NCF Nation: Brandon Mosley
Here's how we see the league stacking up:
2. Ole Miss: The Rebels’ offense isn’t getting much respect this offseason, but its offensive line returns All-SEC candidates in tackles Bradley Sowell and Bobby Massie. Seven of Ole Miss’ linemen started two or more games each on the offensive line in 2010. Last season, the Rebels were first in the league in sacks allowed, giving up just 14. Alex Washington should stay at left guard after starting eight games there and A.J. Hawkins will likely get the nod at center after playing eight games there as well. Arkansas transfer Matt Hall will compete for time at center.
3. LSU: Joseph Barksdale might be gone, but the Tigers have a very talented group of linemen returning. Tackle Alex Hurst seems primed to be a star in the league and senior Josh Dworaczky is arguably the Tigers’ top lineman with 25 career starts. Patrick Lonergan is solid at center, while T-Bob Hebert is valuable at both center and guard. Sophomore Chris Faulk has the tough assignment of replacing Barksdale, but made quite the impression on his coaches this spring.
4. Kentucky: The Wildcats return four starters on their line. Right guard Larry Warford headlines the group after gaining second-team All-SEC honors a year ago. Kentucky also returns two-year starter Stuart Hines at left guard and Matt Smith at center, who was solid in his first year there. Left tackle Chandler Burden missed spring practice, but is expected back by fall practice. Finding a suitable right tackle is the next step for Kentucky.
5. Tennessee: This group could be one of the most impressive units for the Volunteers this season. It’s deeper and more experienced in Derek Dooley’s second year and he was very pleased with its performance this spring. Junior Dallas Thomas is solid at left tackle, and sophomore Ja’Wuan James really came on strong in his first year and is one of the top linemen in the SEC. James Stone also returns at center. The surprise of the group was true freshman Marcus Jackson, who held down the left guard spot for most of the spring.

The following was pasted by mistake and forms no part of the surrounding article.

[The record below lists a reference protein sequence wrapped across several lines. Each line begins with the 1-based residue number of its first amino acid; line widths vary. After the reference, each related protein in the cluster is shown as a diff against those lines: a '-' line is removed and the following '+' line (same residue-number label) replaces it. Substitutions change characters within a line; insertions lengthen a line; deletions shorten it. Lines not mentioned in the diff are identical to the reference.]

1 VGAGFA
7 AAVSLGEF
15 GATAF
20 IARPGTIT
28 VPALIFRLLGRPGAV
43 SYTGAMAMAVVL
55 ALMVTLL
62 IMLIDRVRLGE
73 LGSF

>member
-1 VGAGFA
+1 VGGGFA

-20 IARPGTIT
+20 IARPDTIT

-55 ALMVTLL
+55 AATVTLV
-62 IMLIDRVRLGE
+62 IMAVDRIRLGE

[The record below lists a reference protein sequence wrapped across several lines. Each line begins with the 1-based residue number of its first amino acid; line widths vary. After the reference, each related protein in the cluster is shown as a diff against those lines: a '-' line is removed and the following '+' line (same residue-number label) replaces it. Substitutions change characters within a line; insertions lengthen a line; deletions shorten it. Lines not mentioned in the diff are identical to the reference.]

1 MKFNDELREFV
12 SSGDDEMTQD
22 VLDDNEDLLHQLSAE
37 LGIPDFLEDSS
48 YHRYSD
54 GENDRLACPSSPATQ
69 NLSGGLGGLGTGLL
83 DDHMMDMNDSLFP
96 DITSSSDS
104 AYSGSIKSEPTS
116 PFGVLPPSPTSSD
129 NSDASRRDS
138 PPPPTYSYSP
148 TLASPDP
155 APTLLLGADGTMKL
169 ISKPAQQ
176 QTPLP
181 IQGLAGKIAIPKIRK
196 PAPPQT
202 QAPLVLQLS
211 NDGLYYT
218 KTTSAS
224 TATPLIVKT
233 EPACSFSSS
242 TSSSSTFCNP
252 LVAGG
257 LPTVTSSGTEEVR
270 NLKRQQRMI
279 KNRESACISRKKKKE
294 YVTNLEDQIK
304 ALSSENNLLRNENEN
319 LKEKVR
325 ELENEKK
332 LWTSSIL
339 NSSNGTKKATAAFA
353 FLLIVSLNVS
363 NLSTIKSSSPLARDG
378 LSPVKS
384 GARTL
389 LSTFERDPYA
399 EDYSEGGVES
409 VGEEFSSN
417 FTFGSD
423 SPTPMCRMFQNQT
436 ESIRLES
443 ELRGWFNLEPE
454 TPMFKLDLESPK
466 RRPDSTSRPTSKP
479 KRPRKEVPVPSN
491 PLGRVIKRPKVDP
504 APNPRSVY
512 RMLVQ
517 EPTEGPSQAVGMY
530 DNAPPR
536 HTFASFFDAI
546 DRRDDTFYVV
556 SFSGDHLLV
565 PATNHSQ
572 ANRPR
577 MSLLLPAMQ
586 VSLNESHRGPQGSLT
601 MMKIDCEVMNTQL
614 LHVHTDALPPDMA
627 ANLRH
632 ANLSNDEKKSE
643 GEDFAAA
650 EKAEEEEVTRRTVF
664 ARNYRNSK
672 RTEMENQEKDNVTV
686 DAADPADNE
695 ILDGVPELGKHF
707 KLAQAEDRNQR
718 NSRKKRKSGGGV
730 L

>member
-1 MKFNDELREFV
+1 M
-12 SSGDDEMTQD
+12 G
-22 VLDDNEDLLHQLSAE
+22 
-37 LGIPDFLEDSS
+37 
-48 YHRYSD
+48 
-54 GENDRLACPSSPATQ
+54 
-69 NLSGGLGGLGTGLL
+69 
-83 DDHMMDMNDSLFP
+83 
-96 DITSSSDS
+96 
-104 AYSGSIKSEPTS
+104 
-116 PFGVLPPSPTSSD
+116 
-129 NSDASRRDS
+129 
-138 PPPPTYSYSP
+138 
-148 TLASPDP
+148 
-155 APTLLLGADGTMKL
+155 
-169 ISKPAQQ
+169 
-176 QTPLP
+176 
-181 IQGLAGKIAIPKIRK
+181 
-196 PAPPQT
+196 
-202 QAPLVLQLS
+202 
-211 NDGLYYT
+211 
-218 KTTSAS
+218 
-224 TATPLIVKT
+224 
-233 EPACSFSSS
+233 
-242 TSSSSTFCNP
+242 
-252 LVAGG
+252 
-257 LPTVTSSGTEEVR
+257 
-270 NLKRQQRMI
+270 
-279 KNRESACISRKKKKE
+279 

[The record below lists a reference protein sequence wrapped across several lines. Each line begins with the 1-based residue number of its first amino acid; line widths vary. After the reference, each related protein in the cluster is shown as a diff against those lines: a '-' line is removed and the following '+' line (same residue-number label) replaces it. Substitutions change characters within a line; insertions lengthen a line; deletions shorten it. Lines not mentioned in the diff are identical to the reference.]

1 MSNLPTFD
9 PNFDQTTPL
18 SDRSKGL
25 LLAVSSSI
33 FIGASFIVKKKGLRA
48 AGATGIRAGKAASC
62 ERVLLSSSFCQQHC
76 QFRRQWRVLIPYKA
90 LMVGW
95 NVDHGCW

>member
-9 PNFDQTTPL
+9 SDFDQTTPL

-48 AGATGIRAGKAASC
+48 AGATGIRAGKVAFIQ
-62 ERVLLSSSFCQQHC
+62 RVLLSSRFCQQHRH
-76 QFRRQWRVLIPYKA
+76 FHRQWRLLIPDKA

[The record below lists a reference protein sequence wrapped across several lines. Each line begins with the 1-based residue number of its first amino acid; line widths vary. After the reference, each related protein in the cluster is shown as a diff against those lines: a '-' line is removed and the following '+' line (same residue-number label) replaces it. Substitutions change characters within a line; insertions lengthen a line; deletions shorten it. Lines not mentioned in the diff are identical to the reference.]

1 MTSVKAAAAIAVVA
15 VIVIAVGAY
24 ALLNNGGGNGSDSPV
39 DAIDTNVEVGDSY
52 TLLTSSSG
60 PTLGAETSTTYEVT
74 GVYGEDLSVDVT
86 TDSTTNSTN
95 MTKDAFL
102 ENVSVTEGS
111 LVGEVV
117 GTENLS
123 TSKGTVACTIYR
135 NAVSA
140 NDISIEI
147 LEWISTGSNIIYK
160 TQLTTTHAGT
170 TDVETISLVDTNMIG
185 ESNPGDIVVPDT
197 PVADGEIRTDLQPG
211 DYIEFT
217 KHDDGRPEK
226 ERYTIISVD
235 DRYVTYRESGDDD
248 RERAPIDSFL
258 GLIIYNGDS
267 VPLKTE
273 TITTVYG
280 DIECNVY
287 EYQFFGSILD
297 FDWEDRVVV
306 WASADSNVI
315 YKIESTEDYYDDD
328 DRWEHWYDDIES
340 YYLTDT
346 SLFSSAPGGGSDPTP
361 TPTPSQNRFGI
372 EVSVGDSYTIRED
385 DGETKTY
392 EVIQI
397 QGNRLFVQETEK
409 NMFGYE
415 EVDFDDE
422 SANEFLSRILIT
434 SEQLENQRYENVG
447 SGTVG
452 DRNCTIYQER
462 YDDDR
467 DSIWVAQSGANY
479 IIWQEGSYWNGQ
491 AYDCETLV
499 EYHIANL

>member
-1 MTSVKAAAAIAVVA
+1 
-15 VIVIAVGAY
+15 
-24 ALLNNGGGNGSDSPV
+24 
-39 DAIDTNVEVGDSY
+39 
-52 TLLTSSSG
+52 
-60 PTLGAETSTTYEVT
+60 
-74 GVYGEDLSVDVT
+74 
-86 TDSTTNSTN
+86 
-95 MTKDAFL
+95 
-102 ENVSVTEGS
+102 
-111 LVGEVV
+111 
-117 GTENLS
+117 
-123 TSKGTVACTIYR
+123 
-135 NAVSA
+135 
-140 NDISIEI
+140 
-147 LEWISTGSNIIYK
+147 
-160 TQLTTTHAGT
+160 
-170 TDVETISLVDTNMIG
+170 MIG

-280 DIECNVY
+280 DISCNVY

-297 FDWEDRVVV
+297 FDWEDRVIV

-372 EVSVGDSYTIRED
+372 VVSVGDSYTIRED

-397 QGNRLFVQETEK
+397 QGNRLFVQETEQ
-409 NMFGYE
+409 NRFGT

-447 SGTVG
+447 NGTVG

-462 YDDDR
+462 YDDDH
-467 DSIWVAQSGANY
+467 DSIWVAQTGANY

6. Mississippi State: The Bulldogs must replace All-American left tackle Derek Sherrod, but most of the line is somewhat on point. Center Quentin Saulsberry will anchor the line and is versatile enough to play just about every position on the line. Left guard Gabe Jackson and right tackle Addison Lawrence return and the Bulldogs will have junior Tobias Smith lining up at right guard. Blaine Clausell and James Carmon, who moved from defensive tackle, will compete at left tackle.
7. Georgia: This was supposed to be one of the strongest offensive line units in the league, but the Bulldogs lost tackle Trinton Sturdivant to a season-ending knee injury this spring and fellow tackle A.J. Harmon transferred. Georgia’s most-reliable options are Cordy Glenn, who moved from guard to left tackle and Ben Jones at center. Kenarious Gates is at left guard, but he’s athletic enough to play tackle if needed. Former defensive lineman Justin Anderson will start off at right tackle. Right guard is the next area of business and the depth all around is a problem.
8. South Carolina: The Gamecocks have questions here, but there is talent across the line. Rokevious Watkins is one of the most talented guards in the league and he’ll be assisted by returning starter at center T.J. Johnson. Senior Kyle Nunn has made strides at left tackle and redshirt freshman A.J. Cann took over duties at left guard this spring. Still, the younger linemen will be counted on to contribute this fall.
9. Arkansas: The Razorbacks must replace three starters on the offensive line. Center Travis Swanson and left guard Alvin Bailey are the only returning starters. Just a sophomore, Bailey impressed his coaches last season and will be one of the top linemen in the league this fall. After that, the Hogs will have to turn to youth for help. True freshman Brey Cook could be thrust into the starting role at right tackle, while sophomore Anthony Oden could get the job at left tackle.